Defence has got INR 2,46,727 crore (USD 40.07 billion), which is roughly 1.73 per cent of India’s Gross Domestic Product (GDP) and 13.88 per cent of the total Central expenditure. If this is compared to 2014-15 budget, defence allocation is up by 9.87 per cent.
The armed forces lost the cutting edge as their hardware gradually slid into obsolescence. No appreciable effort, monetary or otherwise was made by the then government to arrest this trend.
The period from 2004-14, as far as country’s defence preparedness is concerned, is considered as ‘lost decade’. The armed forces lost the cutting edge as their hardware gradually slid into obsolescence. No appreciable effort, monetary or otherwise was made by the then government to arrest this trend.
India’s defence needs, as more and more military hardware fell into the obsolescence black hole, have accumulated over the years. For instance, Indian Air Force (IAF) has come down to 25 fighter squadron strength from its authorised 45 squadron strength. It is worrisome that by 2024, when MiG 21’s and 27’s are phased out and new aircrafts are not inducted, IAF’s fleet of fighter aircrafts will shrink to mere 11 squadrons. Navy has inducted only one submarine to its fleet, while it has retired five in the last 15 years. It is operating vintage ships and submarines, whose seaworthiness is questionable and are accident prone. Army, which prides at being third largest standing army in the world, finds itself at the end of its tether due to chronic shortages of artillery guns, air defence equipment and ammunition. This revelation was not made by any doomsayer but by a Parliamentary panel in December 2014. Today, the Armed Forces have a large inventory of military hardware, which is urgently needed to restore parity, if not superiority with the arch rival Pakistan and pose a credible deterrence to China on the Northern borders and in the Indian Ocean.
On many occasions, India has articulated its intent to play a dominant role in South Asia, East Asia and Indian Ocean Region. Such aspirations were evident when Prime Minister Modi and US President Obama met in New Delhi in January this year. US wants India’s countervailing weight to rebalance Asian strategic tilt, while we are ourselves are concerned about rising Chinese influence in South Asia and Indian Ocean.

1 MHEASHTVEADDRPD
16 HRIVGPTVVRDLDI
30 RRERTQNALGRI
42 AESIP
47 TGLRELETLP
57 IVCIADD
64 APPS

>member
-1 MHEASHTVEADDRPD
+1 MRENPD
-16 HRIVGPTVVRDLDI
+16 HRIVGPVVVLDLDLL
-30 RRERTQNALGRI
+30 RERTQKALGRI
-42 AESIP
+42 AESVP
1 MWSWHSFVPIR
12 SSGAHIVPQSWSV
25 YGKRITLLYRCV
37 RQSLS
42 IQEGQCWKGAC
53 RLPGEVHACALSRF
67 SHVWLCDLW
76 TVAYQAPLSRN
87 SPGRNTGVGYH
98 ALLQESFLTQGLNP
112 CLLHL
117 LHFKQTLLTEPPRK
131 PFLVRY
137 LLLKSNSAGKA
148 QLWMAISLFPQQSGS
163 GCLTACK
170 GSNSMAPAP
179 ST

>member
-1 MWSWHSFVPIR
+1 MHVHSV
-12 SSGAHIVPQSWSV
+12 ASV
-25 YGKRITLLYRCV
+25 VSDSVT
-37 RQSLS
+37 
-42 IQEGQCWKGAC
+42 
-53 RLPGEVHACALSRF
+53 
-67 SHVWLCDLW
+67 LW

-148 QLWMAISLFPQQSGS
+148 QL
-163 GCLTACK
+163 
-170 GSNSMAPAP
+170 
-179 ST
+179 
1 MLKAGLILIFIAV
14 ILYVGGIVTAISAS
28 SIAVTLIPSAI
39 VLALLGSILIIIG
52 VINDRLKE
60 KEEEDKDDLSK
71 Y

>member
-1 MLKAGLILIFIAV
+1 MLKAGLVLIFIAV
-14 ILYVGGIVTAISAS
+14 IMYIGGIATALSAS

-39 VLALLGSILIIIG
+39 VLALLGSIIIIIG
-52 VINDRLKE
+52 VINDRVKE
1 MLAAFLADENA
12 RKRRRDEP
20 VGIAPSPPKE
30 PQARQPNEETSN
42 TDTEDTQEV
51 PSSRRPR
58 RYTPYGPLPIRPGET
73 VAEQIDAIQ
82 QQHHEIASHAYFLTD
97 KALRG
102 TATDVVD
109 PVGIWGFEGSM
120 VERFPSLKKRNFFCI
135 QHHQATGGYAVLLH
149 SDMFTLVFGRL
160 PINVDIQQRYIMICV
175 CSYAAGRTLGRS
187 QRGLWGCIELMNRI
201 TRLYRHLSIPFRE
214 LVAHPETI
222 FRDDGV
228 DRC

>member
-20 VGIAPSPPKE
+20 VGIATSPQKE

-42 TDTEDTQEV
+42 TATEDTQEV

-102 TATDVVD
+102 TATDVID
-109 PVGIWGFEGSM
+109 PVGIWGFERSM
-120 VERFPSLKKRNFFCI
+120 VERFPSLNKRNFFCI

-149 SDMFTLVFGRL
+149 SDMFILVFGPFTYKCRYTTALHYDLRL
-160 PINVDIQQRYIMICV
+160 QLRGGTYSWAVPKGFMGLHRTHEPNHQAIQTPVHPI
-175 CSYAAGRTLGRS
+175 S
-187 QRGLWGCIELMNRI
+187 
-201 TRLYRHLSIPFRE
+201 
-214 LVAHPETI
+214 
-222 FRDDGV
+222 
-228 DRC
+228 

On February 28, when Union Finance Minister Arun Jaitley presented BJP-led NDA’s first independent Union Budget in the Parliament, the allocation for defence was anxiously awaited by the Armed Forces and country’s miniscule strategic fraternity. Defence has got INR 2,46,727 crore (USD 40.07 billion), which is roughly 1.73 per cent of India’s Gross Domestic Product (GDP) and 13.88 per cent of the total Central expenditure. If this is compared to 2014-15 budget, defence allocation is up by 9.87 per cent.
Every year a tidy sum from the defence budget is surrendered as ‘unspent’ to treasury. This year too, INR 6,630 crore have been returned.
61.66 per cent of the defence budget is meant for “Revenue” expenditure—catering to pay and allowances and other maintenance and operational needs. Balance 38.34 per cent allocation is earmarked to be spent on “Capital” expenditure. This pattern has remained unchanged over the years. Capital expenditure at INR 94,588 crore is incidentally identical to budget estimate (2014-15), which was later trimmed to INR 81,965 crore. On the face of it, it looks robust, but after reading the fine print, it is clear that the Army, Navy and Air Force get only INR 32,276 crore (34 per cent) for hardware procurement and payment of tranches for signed contracts.